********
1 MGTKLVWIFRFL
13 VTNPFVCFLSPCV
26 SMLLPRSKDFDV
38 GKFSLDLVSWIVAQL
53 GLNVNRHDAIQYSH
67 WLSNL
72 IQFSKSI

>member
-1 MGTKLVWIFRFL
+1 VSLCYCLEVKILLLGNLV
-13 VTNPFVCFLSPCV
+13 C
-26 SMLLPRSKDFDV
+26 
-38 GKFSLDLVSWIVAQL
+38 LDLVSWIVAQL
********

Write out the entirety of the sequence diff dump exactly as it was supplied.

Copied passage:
1 MGTKLVWIFRFL
13 VTNPFVCFLSPCV
26 SMLLPRSKDFDV
38 GKFSLDLVSWIVAQL
53 GLNVNRHDAIQYSH
67 WLSNL
72 IQFSKSI

>member
-1 MGTKLVWIFRFL
+1 VSLCYCLEVKILLLGNLV
-13 VTNPFVCFLSPCV
+13 C
-26 SMLLPRSKDFDV
+26 
-38 GKFSLDLVSWIVAQL
+38 LDLVSWIVAQL